By Maxwell Evans
Capital News Service
The Michigan Legislature is moving to continue helping low-income households become more energy-efficient after a recent lapse in funding. But some community organizations say current funding isn’t enough, and federal changes might jeopardize the program altogether.
The state Senate has passed a bill by Sen. Dale Zorn, R-Ida, to extend home weatherization assistance under the federal Low Income Home Energy Assistance Program (LIHEAP) to 2022. State authorization to spend the money ran out last Sept. 30.
Cosponsors include Sens. Tom Casperson, R-Escanaba; Goeff Hansen, R-Hart; and Mike Nofs, R-Battle Creek. The bill is pending in the House Tax Policy Committee.
Weatherization includes home insulation, air leakage reduction and attic ventilation, according to the Menominee, Delta and Schoolcraft Community Action Agency based in Escanaba.
Before the lapse, at least 15 percent of the money was to be reserved for weatherization, according to state law — this is what Zorn’s bill aims to preserve. But while that money was budgeted this past year, the lapse means that money wasn’t distributed to community action agencies that provide weatherization services.
With the lapse in funding, low-income residents are missing out on improved energy efficiency, said Stephanie Kasprzak of the Monroe County Opportunity Program, which provides weatherization services to Lenawee, Jackson, Hillsdale and Monroe counties.
“Forty-eight out of 50 states set aside weatherization funding through LIHEAP, so this is pretty typical across the U.S.,” Kasprzak said. “It allows us to do more weatherization for low-income people and helps them be more self sufficient.”
More money ought to be reserved for home weatherization, said Mary Trucks, the executive director of FiveCAP, a nonprofit organization serving Lake, Mason, Manistee and Newaygo counties. She said she appreciates efforts to preserve the weatherization funding but said it’s not enough, especially in rural communities where house structures are often ill-prepared for winter.
The other 85 percent of LIHEAP funding goes to various energy assistance efforts, such as helping low-income residents pay their utility bills.
Zorn said that weatherizing homes and ensuring that they are energy-efficient could potentially decrease or eliminate the need for federal payouts to those households.
“If we can help low-income wage earners weatherize their homes and seal them up for winter, then their energy costs would decrease,” Zorn said. “That would help not only the family save money, but may also help the government by getting them off the energy assistance.”
Last October, the U.S. Department of Health and Human Services gave Michigan $141 million under LIHEAP — for both weatherization and energy assistance — for fiscal year 2018. In previous years, there have been additional, smaller federal grants later in the year as necessary.
Statewide, 490,529 of the nearly one million eligible low-income households received energy assistance in 2016, according to state data compiled by the Coalition to Keep Michigan Warm. The average assistance supplied per household was $325.
Even though less than half of eligible households receive energy assistance, community organizations still aren’t sufficiently funded, Trucks said.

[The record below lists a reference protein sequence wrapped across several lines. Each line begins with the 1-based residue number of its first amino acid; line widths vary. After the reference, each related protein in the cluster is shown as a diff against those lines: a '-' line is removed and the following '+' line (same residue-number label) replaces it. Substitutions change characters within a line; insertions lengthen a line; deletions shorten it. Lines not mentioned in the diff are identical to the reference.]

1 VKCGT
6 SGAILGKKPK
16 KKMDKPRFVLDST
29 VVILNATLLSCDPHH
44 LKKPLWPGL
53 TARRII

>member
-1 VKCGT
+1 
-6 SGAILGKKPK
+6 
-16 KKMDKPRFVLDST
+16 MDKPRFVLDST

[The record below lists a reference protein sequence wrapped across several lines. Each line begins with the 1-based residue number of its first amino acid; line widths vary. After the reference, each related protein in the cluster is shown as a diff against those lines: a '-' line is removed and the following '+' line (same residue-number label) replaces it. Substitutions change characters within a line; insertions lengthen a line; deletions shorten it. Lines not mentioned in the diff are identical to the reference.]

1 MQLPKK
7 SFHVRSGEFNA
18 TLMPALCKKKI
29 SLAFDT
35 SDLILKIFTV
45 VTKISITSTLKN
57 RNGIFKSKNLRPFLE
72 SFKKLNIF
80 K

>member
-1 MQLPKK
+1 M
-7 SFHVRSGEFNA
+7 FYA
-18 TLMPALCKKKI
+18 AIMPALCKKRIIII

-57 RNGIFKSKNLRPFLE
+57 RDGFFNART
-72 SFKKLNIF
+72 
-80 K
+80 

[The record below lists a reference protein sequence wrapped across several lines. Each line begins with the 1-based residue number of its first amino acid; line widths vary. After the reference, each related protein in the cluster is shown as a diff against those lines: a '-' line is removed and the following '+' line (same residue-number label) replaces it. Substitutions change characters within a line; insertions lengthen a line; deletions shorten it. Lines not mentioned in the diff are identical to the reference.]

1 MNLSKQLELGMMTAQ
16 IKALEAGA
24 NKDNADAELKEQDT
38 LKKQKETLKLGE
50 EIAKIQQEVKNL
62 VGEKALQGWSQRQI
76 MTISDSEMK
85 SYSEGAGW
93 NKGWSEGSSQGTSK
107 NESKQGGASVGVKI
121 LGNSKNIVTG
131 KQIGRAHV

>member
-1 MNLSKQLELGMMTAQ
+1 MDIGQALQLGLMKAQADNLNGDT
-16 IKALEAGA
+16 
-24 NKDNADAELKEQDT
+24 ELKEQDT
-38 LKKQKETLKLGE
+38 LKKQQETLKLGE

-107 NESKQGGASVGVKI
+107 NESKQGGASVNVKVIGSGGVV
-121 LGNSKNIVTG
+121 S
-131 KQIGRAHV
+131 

“It’s a lack of money, not a lack of a local response,” she said. “We stand on the front line ready to provide services if the resources are there.”
Trucks said that a large percentage of low-income residents in rural communities are homeowners and often lack the resources to afford even routine repairs and maintenance.
Last year, FiveCAP had a “walk-away rate” of 80 percent, according to Trucks. That means the organization couldn’t provide energy assistance or weatherization for those homes because other repairs unrelated to energy efficiency needed to be made first.
While in those cases, FiveCAP attempted to secure federal grants from other sources to make necessary repairs, Trucks said those funds were “few and far between.”
“Basically, what we’re doing is we’re leaving the homeowner out there un-weatherized and without a severe home repair that is only going to further compromise the house structure,” Trucks said. “There are no other resources — with the rare exception of U.S. Department of Agriculture Rural Development that has helped a few people.”
While Michigan attempts to shore up weatherization funding, there’s uncertainty at the federal level as to the future of LIHEAP as a whole.
In his 2019 budget proposal, President Donald Trump called for eliminating the program, a move that highlights the administration’s wish to eliminate federal programs it perceives as “ineffective.”
“LIHEAP is unable to demonstrate strong performance outcomes,” the budget plan reads. “The Government Accountability Office has raised concerns about fraud and abuse in the program in the past.” The GAO is a nonpartisan investigative arm of Congress.
Zorn said that his bill would require an annual report to the Legislature on LIHEAP’s effectiveness, which could then be passed on to the federal government to help determine whether the program was being exploited.
“If there is any fraud or misuse of funds, I think we would know that through that report,” Zorn said.
Trucks, who called current funding for low-income heating assistance “wholly inadequate,” said that the president is uninformed on the issue.
Trump “has no understanding of the challenges that low-income people face,” she said. “I have no knowledge of fraud. What we see is the challenges of trying to stretch the dollars to serve a great need, and coming up short.”